“Defending Montana’s outdoor heritage and wildlife is critically important to our way of life – and that starts with following the best available science. After decades of collaborative work between federal, state, local, and Tribal groups, we’ve seen grizzly bears in Montana come back from the brink of extinction, and that’s something to celebrate. FWS took a step in the right direction today, which is a testament to the strength of grizzly populations in Montana. Now state government needs to develop science-based management plans to ensure success, and I’ll hold the Biden Administration’s feet to the fire to provide support.”


Daines Praises Decision to Move Forward with Delisting Process for Grizzly Bear

Follows Governor Gianforte’s Petition to Delist

U.S. SENATE – U.S. Senator Steve Daines today issued the following statement after U.S. Fish and Wildlife Service (FWS) announced its plan to move forward with the delisting process for grizzly bears in the Northern Continental Divide Ecosystem (NCDE) and the Greater Yellowstone Ecosystem (GYE).

“This is great news for Montana. The science is clear—it’s time to delist the grizzly bear. I’m glad to see Fish and Wildlife Service listen to science, Montanans, and Governor Gianforte to move forward with the process to delist the grizzly bear in the Northern Continental Divide and Greater Yellowstone Ecosystems,” Daines said.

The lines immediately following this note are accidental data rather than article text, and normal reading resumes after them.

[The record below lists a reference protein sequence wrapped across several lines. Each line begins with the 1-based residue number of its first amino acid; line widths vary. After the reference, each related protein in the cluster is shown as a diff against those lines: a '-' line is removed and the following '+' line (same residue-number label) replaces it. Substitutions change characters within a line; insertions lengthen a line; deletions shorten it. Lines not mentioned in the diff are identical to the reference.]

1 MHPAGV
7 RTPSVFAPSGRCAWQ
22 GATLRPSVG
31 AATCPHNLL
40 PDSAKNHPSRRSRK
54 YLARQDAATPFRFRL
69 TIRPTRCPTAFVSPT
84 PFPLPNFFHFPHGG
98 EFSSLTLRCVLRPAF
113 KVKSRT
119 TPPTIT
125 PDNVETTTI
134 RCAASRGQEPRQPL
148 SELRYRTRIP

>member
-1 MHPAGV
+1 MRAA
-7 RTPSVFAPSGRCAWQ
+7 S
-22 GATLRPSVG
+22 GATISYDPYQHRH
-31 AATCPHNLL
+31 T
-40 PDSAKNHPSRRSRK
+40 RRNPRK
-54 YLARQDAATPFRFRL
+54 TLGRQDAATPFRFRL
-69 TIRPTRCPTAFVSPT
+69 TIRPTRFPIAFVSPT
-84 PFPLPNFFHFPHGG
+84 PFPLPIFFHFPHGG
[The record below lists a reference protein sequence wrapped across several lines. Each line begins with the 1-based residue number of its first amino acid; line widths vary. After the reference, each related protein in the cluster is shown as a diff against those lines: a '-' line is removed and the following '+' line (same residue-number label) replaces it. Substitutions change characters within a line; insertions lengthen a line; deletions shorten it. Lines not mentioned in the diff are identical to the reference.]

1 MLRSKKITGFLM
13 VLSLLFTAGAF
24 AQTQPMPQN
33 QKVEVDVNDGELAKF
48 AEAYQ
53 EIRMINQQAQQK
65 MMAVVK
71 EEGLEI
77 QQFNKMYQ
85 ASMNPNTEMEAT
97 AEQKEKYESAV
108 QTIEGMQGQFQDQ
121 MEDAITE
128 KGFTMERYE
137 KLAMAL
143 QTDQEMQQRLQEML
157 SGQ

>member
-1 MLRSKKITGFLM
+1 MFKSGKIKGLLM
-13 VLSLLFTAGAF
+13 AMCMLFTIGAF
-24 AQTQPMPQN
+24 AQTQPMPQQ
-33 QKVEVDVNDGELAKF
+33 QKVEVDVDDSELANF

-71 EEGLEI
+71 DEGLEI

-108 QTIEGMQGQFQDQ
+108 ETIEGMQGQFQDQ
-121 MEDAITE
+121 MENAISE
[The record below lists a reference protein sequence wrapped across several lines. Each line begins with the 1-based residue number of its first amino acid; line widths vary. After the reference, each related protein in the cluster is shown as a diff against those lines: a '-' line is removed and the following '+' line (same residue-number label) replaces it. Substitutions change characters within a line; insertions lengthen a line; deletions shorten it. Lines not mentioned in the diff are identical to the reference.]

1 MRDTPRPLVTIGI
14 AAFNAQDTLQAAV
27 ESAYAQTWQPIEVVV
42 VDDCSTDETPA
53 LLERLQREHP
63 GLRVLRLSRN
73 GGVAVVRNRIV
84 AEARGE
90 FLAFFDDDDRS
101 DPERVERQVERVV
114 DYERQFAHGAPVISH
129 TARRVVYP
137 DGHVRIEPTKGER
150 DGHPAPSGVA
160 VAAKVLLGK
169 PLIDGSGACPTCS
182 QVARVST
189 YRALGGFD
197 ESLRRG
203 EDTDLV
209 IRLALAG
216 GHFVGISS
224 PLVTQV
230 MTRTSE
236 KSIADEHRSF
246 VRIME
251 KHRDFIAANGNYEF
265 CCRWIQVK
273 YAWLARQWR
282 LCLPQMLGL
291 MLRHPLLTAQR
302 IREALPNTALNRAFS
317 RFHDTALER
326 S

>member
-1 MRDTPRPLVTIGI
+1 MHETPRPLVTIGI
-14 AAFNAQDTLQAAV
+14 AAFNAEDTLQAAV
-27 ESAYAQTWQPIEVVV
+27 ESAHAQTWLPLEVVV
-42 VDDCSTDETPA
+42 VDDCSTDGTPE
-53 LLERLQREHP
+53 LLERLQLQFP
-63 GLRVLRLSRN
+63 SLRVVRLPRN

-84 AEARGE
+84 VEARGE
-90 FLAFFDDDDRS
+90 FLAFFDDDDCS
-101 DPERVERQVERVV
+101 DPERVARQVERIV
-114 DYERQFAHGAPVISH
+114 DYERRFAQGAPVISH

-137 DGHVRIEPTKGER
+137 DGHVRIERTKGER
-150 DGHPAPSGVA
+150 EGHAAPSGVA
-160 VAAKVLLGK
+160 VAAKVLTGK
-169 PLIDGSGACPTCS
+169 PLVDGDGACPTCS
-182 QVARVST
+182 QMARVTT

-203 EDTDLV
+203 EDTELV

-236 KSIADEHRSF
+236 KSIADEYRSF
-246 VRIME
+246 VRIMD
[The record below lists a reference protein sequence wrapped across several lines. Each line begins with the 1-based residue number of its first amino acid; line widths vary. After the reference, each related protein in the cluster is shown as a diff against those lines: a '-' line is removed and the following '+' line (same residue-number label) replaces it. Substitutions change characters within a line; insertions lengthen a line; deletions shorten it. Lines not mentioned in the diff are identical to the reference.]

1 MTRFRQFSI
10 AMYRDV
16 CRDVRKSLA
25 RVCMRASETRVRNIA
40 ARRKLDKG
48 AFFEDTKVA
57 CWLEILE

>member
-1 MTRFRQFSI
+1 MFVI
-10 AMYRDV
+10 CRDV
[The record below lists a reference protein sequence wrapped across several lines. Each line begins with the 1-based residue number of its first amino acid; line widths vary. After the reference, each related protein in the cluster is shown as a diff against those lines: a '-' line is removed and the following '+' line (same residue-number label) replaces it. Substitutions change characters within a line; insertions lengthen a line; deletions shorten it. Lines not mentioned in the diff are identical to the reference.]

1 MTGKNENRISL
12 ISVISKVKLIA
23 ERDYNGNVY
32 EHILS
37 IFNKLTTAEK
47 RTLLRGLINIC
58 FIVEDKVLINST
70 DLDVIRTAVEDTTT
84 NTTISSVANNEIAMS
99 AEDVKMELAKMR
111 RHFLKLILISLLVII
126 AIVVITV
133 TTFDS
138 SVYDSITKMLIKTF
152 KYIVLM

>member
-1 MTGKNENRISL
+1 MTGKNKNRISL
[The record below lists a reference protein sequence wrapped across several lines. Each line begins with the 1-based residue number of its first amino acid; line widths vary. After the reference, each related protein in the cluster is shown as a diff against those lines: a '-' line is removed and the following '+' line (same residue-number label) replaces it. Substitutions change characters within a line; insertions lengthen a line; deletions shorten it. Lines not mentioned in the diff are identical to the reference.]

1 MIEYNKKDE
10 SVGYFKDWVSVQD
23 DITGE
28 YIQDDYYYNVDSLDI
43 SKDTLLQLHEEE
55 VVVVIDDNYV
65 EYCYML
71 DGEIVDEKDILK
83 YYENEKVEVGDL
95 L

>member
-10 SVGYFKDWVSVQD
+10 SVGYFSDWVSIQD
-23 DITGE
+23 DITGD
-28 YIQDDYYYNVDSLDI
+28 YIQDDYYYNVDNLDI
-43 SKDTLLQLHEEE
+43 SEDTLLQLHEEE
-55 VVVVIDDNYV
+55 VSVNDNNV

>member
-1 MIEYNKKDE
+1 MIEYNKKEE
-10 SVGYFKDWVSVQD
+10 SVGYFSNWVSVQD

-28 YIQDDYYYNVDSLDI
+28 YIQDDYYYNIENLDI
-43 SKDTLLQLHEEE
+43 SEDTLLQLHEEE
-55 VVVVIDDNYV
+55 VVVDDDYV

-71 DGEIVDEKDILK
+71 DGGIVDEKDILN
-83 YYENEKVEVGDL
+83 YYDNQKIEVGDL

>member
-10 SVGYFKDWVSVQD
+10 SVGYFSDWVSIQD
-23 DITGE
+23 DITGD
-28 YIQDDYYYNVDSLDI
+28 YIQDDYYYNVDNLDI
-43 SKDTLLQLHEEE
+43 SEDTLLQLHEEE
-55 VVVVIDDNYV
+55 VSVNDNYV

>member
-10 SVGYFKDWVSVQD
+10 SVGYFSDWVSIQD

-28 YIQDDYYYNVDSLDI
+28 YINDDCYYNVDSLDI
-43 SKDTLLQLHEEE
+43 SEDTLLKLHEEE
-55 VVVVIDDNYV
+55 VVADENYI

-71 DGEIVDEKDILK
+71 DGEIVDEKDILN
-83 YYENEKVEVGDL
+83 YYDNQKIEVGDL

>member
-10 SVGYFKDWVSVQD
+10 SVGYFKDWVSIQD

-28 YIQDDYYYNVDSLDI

Governor Greg Gianforte filed a petition December 2021.

During his time in the Senate, Daines has been pushing for the administration to delist the grizzly bear in Montana.

In March 2022, Daines and Congressman Matt Rosendale pushed the Biden administration to respond to Governor Greg Gianforte’s petition to delist the grizzly bear in the Northern Continental Divide Ecosystem.

In November 2021, Daines called on Senate Environment and Public Works Chairman Tom Carper (D-Del.) and Senate Democrats to take action on his bill, the “Grizzly Bear State Management Act of 2021,” to return grizzly bear management in the Greater Yellowstone Ecosystem back to Montana.